"Ode on a Grecian Urn" follows the same ode-stanza structure as the "Ode on Melancholy," though it varies more the rhyme scheme of the last three lines of each stanza. Each of the five stanzas in "Grecian Urn" is ten lines long, metered in a relatively precise iambic pentameter, and divided into a two part rhyme scheme, the last three lines of which are variable. The first seven lines of each stanza follow an ABABCDE rhyme scheme, but the second occurrences of the CDE sounds do not follow the same order. In stanza one, lines seven through ten are rhymed DCE; in stanza two, CED; in stanzas three and four, CDE; and in stanza five, DCE, just as in stanza one. As in other odes (especially "Autumn" and "Melancholy"), the two-part rhyme scheme (the first part made of AB rhymes, the second of CDE rhymes) creates the sense of a two-part thematic structure as well. The first four lines of each stanza roughly define the subject of the stanza, and the last six roughly explicate or develop it. (As in other odes, this is only a general rule, true of some stanzas more than others; stanzas such as the fifth do not connect rhyme scheme and thematic structure closely at all.)
free essay on Ode On A Grecian Urn By John Keats
In this ode, Keats studies a marble Greek urn and contemplates the story, history and secrets that lie behind its carved pictures. Throughout the poem, he constantly juxtaposes the immortality of art with the mortality of man. His feelings seem confused, as he is torn between jealousy and bitterness that the urn will live forever and be remembered when he is long dead and forgotten, and pity for this inanimate object that has no experience of life, despite its endurance through the ages.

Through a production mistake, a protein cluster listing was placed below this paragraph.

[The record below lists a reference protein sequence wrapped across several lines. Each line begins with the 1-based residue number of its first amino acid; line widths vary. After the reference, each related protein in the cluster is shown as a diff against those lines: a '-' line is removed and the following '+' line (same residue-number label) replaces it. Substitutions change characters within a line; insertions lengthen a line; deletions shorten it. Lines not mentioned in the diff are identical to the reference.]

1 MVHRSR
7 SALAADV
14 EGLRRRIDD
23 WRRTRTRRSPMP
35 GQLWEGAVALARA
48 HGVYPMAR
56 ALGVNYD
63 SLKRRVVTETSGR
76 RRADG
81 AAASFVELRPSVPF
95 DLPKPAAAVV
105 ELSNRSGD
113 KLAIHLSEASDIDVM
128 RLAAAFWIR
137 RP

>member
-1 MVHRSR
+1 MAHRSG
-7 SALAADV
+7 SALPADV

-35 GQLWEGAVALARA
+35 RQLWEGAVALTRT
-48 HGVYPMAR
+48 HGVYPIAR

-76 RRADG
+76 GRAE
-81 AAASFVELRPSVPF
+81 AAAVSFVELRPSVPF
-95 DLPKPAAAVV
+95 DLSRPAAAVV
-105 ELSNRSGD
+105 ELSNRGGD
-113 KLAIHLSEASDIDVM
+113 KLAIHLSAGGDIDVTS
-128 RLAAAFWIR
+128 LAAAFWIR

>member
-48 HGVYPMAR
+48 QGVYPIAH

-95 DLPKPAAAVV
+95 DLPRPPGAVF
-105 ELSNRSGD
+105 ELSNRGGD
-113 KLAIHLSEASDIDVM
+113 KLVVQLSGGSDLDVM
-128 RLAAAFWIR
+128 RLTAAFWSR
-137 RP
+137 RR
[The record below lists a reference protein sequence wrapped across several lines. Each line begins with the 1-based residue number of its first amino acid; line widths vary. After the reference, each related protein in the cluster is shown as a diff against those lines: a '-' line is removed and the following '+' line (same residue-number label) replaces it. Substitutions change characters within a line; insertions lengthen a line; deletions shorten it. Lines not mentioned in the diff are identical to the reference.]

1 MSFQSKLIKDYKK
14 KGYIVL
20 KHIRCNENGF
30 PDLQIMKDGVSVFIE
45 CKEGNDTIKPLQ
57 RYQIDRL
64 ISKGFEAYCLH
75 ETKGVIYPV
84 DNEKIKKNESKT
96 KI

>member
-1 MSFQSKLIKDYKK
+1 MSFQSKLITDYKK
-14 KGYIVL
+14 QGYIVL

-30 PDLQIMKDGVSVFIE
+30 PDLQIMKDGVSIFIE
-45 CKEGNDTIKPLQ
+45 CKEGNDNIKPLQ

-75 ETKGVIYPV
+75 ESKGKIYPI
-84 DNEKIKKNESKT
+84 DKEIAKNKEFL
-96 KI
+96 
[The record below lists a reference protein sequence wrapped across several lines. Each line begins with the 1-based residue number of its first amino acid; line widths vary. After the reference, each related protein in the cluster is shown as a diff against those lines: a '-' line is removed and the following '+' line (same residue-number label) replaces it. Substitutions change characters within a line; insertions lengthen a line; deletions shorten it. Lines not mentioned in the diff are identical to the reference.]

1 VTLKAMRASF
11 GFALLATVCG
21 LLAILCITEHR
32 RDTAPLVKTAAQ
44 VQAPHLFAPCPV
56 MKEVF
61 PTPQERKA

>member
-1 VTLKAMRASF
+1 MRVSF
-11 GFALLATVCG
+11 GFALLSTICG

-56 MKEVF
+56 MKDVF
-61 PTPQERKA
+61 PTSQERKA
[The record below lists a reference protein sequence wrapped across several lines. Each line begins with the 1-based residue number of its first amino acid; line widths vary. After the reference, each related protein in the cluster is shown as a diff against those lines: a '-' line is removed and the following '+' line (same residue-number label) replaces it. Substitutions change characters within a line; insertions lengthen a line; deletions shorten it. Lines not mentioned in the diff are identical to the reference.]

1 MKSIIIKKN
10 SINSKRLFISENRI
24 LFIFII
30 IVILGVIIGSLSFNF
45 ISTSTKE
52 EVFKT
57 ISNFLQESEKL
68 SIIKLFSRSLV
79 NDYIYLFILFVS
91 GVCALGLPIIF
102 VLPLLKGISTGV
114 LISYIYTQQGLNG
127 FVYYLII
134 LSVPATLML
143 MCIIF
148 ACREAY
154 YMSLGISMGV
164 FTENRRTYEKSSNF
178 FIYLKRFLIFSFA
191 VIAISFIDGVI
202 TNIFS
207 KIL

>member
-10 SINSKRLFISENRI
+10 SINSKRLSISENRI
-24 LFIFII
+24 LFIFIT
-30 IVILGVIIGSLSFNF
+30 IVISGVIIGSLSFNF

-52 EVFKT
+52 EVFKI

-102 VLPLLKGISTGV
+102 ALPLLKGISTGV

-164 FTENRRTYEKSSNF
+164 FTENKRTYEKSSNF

Grecian Urn Essays - StudentShare
If the "Ode to a Nightingale" portrays Keats's speaker's engagement with the fluid expressiveness of music, the "Ode on a Grecian Urn" portrays his attempt to engage with the static immobility of sculpture. The Grecian urn, passed down through countless centuries to the time of the speaker's viewing, exists outside of time in the human sense--it does not age, it does not die, and indeed it is alien to all such concepts. In the speaker's meditation, this creates an intriguing paradox for the human figures carved into the side of the urn: They are free from time, but they are simultaneously frozen in time. They do not have to confront aging and death (their love is "for ever young"), but neither can they have experience (the youth can never kiss the maiden; the figures in the procession can never return to their homes).